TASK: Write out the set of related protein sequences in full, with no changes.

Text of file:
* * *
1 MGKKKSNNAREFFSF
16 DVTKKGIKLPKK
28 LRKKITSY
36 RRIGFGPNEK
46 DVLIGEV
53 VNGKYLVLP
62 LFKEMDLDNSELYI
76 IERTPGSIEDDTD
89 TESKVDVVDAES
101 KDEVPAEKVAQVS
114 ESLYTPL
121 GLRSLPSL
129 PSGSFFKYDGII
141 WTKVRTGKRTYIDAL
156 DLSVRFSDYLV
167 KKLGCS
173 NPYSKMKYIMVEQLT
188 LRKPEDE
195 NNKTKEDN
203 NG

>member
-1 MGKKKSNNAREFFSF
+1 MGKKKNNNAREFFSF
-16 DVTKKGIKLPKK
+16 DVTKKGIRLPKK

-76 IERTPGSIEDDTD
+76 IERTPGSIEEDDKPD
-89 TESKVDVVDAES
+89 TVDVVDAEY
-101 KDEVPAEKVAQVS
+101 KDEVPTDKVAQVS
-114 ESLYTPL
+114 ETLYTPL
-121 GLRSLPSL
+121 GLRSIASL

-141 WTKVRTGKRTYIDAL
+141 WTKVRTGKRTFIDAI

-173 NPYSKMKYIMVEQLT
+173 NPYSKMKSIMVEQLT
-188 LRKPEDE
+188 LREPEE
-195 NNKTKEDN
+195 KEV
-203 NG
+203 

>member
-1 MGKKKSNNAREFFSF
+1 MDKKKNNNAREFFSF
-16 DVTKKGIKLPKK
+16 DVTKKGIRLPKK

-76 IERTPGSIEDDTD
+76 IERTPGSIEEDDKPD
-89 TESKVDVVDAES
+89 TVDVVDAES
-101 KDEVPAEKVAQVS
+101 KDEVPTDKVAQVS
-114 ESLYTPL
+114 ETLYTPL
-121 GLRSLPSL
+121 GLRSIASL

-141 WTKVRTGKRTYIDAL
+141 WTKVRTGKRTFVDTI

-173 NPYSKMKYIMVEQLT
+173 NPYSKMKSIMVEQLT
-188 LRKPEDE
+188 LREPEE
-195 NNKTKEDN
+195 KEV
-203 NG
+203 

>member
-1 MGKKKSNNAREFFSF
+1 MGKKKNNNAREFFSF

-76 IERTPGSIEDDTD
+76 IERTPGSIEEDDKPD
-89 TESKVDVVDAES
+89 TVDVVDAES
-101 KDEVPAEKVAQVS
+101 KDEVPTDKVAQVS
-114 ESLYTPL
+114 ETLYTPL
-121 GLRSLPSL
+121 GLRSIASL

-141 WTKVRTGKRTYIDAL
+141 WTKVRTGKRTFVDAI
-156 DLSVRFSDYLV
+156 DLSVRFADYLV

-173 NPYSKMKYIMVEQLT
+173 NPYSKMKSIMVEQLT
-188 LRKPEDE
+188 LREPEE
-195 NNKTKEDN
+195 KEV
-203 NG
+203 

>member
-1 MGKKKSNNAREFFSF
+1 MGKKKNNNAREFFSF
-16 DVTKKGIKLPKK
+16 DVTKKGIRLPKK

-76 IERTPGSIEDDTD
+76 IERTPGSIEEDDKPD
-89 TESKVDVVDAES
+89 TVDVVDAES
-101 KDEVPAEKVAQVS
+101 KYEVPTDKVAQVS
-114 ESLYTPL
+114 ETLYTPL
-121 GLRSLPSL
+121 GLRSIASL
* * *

1 MGKKKSNNAREFFSF
16 DVTKKGIKLPKK
28 LRKKITSY
36 RRIGFGPNEK
46 DVLIGEV
53 VNGKYLVLP
62 LFKEMDLDNSELYI
76 IERTPGSIEDDTD
89 TESKVDVVDAES
101 KDEVPAEKVAQVS
114 ESLYTPL
121 GLRSLPSL
129 PSGSFFKYDGII
141 WTKVRTGKRTYIDAL
156 DLSVRFSDYLV
167 KKLGCS
173 NPYSKMKYIMVEQLT
188 LRKPEDE
195 NNKTKEDN
203 NG

>member
-1 MGKKKSNNAREFFSF
+1 MGKKKNNNAREFFSF
-16 DVTKKGIKLPKK
+16 DVTKKGIRLPKK

-76 IERTPGSIEDDTD
+76 IERTPGSIEEDDKPD
-89 TESKVDVVDAES
+89 TVDVVDAEY
-101 KDEVPAEKVAQVS
+101 KDEVPTDKVAQVS
-114 ESLYTPL
+114 ETLYTPL
-121 GLRSLPSL
+121 GLRSIASL

-141 WTKVRTGKRTYIDAL
+141 WTKVRTGKRTFIDAI

-173 NPYSKMKYIMVEQLT
+173 NPYSKMKSIMVEQLT
-188 LRKPEDE
+188 LREPEE
-195 NNKTKEDN
+195 KEV
-203 NG
+203 

>member
-1 MGKKKSNNAREFFSF
+1 MDKKKNNNAREFFSF
-16 DVTKKGIKLPKK
+16 DVTKKGIRLPKK

-76 IERTPGSIEDDTD
+76 IERTPGSIEEDDKPD
-89 TESKVDVVDAES
+89 TVDVVDAES
-101 KDEVPAEKVAQVS
+101 KDEVPTDKVAQVS
-114 ESLYTPL
+114 ETLYTPL
-121 GLRSLPSL
+121 GLRSIASL

-141 WTKVRTGKRTYIDAL
+141 WTKVRTGKRTFVDTI

-173 NPYSKMKYIMVEQLT
+173 NPYSKMKSIMVEQLT
-188 LRKPEDE
+188 LREPEE
-195 NNKTKEDN
+195 KEV
-203 NG
+203 

>member
-1 MGKKKSNNAREFFSF
+1 MGKKKNNNAREFFSF

-76 IERTPGSIEDDTD
+76 IERTPGSIEEDDKPD
-89 TESKVDVVDAES
+89 TVDVVDAES
-101 KDEVPAEKVAQVS
+101 KDEVPTDKVAQVS
-114 ESLYTPL
+114 ETLYTPL
-121 GLRSLPSL
+121 GLRSIASL

-141 WTKVRTGKRTYIDAL
+141 WTKVRTGKRTFVDAI
-156 DLSVRFSDYLV
+156 DLSVRFADYLV

-173 NPYSKMKYIMVEQLT
+173 NPYSKMKSIMVEQLT
-188 LRKPEDE
+188 LREPEE
-195 NNKTKEDN
+195 KEV
-203 NG
+203 

>member
-1 MGKKKSNNAREFFSF
+1 MGKKKNNNAREFFSF
-16 DVTKKGIKLPKK
+16 DVTKKGIRLPKK

-76 IERTPGSIEDDTD
+76 IERTPGSIEEDDKPD
-89 TESKVDVVDAES
+89 TVDVVDAES
-101 KDEVPAEKVAQVS
+101 KYEVPTDKVAQVS
-114 ESLYTPL
+114 ETLYTPL
-121 GLRSLPSL
+121 GLRSIASL